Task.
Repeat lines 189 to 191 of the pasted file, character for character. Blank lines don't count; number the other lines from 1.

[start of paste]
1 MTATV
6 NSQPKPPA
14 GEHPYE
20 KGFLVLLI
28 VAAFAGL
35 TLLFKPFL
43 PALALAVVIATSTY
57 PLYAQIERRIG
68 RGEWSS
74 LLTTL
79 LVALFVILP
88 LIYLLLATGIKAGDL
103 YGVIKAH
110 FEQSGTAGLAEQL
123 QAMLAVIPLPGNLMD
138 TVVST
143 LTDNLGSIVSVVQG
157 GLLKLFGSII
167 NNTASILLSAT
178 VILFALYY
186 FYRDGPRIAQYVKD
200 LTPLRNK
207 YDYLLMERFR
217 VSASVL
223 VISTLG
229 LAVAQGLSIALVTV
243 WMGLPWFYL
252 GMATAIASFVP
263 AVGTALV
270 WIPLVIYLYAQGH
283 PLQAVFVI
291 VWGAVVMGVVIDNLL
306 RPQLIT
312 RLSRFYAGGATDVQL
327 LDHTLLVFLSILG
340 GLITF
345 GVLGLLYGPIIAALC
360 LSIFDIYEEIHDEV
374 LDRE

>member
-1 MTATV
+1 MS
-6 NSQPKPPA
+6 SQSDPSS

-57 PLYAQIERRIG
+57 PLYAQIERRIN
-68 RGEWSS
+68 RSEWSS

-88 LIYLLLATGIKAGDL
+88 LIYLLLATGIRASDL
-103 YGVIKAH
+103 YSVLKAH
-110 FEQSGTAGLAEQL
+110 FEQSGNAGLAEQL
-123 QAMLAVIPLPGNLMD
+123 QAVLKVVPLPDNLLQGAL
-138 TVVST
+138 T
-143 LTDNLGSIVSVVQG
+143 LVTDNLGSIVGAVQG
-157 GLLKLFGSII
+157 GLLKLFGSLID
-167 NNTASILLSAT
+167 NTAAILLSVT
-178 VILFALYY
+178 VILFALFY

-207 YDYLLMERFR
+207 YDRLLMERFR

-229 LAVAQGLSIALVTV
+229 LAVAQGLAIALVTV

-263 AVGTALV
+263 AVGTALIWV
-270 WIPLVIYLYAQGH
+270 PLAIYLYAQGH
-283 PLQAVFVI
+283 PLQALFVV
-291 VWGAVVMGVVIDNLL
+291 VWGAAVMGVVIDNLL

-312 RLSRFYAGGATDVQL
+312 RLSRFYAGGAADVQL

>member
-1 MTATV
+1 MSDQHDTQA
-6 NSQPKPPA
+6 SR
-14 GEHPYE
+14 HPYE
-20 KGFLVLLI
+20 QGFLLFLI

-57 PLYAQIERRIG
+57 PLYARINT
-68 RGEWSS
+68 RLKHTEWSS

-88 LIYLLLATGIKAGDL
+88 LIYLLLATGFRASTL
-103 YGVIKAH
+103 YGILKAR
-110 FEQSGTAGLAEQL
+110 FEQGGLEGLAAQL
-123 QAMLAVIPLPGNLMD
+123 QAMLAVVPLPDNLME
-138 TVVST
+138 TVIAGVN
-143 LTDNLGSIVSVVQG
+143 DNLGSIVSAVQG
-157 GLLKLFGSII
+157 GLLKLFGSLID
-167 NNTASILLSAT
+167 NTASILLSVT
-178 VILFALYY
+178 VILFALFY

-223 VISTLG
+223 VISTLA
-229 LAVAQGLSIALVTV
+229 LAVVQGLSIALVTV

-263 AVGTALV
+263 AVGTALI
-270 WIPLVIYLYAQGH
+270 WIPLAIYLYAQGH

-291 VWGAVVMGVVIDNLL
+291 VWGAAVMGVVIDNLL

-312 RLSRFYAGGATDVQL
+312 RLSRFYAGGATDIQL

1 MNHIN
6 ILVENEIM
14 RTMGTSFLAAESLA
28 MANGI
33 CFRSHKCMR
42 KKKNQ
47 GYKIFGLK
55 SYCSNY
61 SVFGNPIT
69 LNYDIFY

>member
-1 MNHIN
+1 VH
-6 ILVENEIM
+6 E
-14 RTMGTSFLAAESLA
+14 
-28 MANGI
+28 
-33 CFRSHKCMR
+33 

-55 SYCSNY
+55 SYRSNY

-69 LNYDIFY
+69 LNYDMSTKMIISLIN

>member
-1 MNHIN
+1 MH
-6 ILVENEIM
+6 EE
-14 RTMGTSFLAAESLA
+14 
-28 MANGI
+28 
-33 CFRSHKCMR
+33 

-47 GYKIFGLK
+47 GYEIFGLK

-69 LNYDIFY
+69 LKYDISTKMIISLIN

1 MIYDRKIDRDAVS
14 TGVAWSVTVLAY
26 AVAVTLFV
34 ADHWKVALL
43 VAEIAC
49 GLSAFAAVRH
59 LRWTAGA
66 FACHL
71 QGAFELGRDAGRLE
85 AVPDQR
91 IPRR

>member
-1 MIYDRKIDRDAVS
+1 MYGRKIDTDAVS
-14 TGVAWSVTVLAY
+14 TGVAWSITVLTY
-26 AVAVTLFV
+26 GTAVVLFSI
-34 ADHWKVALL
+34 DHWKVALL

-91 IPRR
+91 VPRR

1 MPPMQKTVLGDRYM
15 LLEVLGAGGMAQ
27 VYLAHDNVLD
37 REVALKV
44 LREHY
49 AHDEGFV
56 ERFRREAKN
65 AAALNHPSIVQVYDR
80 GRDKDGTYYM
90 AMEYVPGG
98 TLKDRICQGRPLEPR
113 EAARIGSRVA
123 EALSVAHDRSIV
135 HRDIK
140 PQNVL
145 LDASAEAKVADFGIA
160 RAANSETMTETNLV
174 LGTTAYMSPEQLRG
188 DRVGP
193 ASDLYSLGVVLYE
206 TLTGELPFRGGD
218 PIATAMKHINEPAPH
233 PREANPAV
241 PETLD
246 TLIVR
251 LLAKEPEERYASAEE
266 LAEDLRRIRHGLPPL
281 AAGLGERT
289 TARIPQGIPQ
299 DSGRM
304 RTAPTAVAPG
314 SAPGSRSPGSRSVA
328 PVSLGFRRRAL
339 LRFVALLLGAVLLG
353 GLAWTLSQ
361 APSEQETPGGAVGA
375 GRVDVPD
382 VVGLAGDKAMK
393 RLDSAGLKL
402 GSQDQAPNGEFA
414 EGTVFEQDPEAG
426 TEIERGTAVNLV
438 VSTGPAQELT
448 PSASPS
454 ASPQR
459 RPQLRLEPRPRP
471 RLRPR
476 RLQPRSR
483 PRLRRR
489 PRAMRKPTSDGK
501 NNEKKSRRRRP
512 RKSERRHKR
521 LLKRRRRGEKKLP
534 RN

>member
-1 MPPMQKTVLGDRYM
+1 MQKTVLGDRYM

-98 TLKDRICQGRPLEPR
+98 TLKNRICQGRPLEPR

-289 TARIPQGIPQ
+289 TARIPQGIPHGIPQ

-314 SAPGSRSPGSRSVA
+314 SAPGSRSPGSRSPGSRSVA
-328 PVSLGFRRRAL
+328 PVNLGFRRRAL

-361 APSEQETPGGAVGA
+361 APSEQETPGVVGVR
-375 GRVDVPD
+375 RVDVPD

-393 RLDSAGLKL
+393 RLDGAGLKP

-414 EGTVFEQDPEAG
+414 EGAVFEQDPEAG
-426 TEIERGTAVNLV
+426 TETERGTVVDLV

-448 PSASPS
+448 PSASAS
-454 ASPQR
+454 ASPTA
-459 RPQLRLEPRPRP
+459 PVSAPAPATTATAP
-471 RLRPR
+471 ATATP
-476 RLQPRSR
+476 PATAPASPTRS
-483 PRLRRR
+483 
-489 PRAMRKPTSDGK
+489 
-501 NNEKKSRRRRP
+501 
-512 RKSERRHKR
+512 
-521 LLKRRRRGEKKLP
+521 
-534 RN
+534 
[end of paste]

37 REVALKV
44 LREHY
49 AHDEGFV